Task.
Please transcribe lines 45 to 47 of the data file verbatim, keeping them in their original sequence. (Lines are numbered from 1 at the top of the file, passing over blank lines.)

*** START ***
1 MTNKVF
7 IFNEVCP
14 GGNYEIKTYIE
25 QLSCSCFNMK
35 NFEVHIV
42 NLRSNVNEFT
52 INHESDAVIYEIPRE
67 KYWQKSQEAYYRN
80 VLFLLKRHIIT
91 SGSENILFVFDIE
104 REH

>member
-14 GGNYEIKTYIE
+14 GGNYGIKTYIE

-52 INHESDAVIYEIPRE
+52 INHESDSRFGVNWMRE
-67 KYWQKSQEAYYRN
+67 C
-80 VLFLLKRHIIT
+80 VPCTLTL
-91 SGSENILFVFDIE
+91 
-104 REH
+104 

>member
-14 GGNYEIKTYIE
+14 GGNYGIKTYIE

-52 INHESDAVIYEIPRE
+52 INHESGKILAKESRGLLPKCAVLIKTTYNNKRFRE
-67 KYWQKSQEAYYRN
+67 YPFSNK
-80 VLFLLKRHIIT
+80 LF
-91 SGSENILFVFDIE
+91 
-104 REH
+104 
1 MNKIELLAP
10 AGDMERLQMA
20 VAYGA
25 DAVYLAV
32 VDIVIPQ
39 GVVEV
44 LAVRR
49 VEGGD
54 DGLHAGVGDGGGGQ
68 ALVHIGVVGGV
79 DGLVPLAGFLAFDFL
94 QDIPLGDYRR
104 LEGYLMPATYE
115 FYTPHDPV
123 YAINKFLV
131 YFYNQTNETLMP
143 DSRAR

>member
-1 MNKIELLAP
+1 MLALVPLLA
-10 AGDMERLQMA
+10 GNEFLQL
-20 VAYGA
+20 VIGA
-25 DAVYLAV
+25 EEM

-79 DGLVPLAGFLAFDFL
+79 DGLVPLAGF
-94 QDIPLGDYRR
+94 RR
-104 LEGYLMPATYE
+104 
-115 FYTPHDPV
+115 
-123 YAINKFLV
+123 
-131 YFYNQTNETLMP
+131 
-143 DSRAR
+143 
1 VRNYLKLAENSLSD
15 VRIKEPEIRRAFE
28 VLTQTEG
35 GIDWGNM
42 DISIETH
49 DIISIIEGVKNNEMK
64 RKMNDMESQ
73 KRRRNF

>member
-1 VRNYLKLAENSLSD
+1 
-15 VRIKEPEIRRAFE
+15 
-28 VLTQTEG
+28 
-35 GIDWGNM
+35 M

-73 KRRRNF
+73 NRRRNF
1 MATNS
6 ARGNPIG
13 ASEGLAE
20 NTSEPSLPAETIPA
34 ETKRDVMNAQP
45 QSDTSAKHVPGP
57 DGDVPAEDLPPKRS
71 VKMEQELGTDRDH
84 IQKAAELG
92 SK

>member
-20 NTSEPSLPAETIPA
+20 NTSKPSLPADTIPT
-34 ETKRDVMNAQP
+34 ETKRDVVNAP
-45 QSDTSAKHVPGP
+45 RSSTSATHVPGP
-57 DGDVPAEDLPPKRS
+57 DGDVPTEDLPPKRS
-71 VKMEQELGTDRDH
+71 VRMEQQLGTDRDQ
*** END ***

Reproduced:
49 VEGGD
54 DGLHAGVGDGGGGQ
68 ALVHIGVVGGV